Developer Boot Camp: Program Review
The results were fantastic, as he and Mark broke down the rise of immersive coding schools, their structure, curriculum, educational style and environment.
You can catch their very first interview together here. In the video below Mark and Jayce talk about his second week at developer boot camp. You can scroll down further for the transcribed highlights of their conversation.
For more information about Hack Reactor, including student reviews, curriculum, and general questions about developer boot camps, visit the rest of our blog.
Developer Boot Camp: Pair Programming, New Skills and CS Degrees
Mark 0:25: I had a fantastic week. Having a blast and just loving it...Last week was learning really fundamental skills, and this week we did a little more with implementing them. We also started to have the conversation of, 'Class is great, but how do you begin the conversation of turning those skills into a job.' Just the first inch of it (that conversation).
Mark. 2:52: The hardest part of the week...we're getting into slightly more complex projects now. And pair programming is becoming - I don't know if I would say challenging - but it's definitely changing in what it feels like compared to week one.
Mark, 3:36: The physical construct that we're using is we have one computer with two keyboards, two mice and two monitors. If both people typed at the same time, it would actually type in the same place from two different keyboards and it would not work (Editor's Note: Hack Reactor now has one computer per student. We still pair program a lot). So there is a very high level of communication that's required.
There are some challenges and benefits. Some of the benefits are if you don't understand something, you have someone you can talk to. Different people can understand different aspects of a program. One person can be awesome at math, the other person can be great with the graphical design of things.
Mark, 7:15: Some other highlights from this week - we went out to a Meetup. Meetups are very popular in Silicon Valley. They tend to be small startups that host anything from a party to a formal lecture. In general, they're a combination of the two. They're fairly open to the public- you don't need a ticket or anything.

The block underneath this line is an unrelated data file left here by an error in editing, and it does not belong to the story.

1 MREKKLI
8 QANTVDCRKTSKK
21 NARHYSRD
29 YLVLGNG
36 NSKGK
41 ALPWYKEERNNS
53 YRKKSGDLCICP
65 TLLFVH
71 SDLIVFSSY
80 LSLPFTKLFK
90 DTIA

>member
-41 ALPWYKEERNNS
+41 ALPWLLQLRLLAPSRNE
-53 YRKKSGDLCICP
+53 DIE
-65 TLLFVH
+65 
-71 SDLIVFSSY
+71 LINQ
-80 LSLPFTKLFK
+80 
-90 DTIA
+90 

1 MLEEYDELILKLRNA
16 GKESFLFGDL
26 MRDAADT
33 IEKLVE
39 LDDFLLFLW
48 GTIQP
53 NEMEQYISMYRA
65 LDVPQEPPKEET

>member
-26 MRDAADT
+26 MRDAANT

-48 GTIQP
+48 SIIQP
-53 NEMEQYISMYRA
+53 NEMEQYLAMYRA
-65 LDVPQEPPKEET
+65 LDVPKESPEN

We went to a Meetup hosted by a startup called Zendesk. It was a community of people that all work on the same library. A library is like a software catalogue for a particular purpose. All 16 of us were out at this Meetup, and there's tons of beer and tons and tons of developers who were coming off work and happy to have a chill conversation with some students.
That was part one. Part two of the Meetup was actually sitting down and listening to a lecture, where someone was talking about new developments in this software package.
Mark, 10:38: Some of the key takeaways from Tap Joy's presentation were that a person coming out of a hacker school really can in many respects go head to head with a person who has a CS degree, which was encouraging and surprising. There are certain things that you learn with a CS degree that they said are very useful...but on the other hand people from hacker schools like Hack Reactor had a knowledge of workflow and the ecosystem, and had actually done more real project - almost on the job coding - than people with a CS degree had, so they (developer boot camp grads) were very ready for the workplace.
Mark, 12:39: We definitely have several people in our class who are beginners, have never written a line of code, and are not math fiends by any means. You obviously have to have a general personal interest in making this the thing you want to do. But beyond that - I would say that those people have been able to learn and keep up and do really great work.
Programming is not limited to mathematicians by any means, or geniuses or computer scientists. It's about, 'Are you willing to put in the work to learn a new tool?' It's in some ways comparable to learning a new language - and it requires immersion. And it's something that can be learned.
Mark, 13:50: There's no question if you want to do massive data set analysis like Facebook does for its ads or something like that, yeah, maybe math matters there. But there's a whole lot of coding that can be done without touching any math that you didn't learn in grade school or high school. A lot of coding just comes down to good, clear logical thinking, and you don't have to be a pro at math to have that.
Mark, 15:41: One of my greatest fears was making sure I could come out of this and be employable. One of the important things for me was that this wasn't just a class I would walk away from, it's a class that leads me into a really cool career. To be honest, that has been alleviated a lot. A lot of that has come from not only the teachers working with us, but we have a guest lecture every day from some notable startup in the valley, and all of them are delivering the same message: We cannot hire enough developers. We're very excited about what you're doing in this class.
It makes me feel like this was a good decision, and I'm less worried.
Mark, 16:50: You can definitely write code from scratch, but there are things out there on the web that people want to do all the time - like a social network. Those things are commonly repeated. We've been coding everything from scratch. That's not really the way that professional programmers do things. Instead there are things they use called libraries. In the coming weeks, we'll be using more and more libraries and frameworks that will give us the shortcuts to do really powerful things, very, very quickly.